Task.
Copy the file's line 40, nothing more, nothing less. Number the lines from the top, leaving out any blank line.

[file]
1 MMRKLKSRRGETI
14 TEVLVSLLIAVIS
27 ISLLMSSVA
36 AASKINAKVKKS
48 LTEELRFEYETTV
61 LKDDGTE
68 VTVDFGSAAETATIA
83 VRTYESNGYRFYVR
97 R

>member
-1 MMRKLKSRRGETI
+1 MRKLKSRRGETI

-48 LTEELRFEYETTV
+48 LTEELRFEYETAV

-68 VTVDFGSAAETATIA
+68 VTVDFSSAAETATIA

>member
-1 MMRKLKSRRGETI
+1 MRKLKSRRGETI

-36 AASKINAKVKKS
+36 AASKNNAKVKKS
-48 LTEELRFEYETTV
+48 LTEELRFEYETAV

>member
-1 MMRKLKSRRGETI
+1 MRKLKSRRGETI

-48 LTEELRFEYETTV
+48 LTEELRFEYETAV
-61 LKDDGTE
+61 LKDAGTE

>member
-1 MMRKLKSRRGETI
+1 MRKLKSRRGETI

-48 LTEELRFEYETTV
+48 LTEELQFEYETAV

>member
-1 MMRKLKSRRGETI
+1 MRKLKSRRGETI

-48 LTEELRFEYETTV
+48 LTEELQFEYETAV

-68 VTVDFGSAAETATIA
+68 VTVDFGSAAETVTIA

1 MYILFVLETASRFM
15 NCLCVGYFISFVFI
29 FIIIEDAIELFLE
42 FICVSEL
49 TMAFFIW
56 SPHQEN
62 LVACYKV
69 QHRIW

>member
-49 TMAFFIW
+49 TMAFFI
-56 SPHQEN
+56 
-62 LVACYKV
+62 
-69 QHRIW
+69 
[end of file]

+48 LTEELQFEYETAV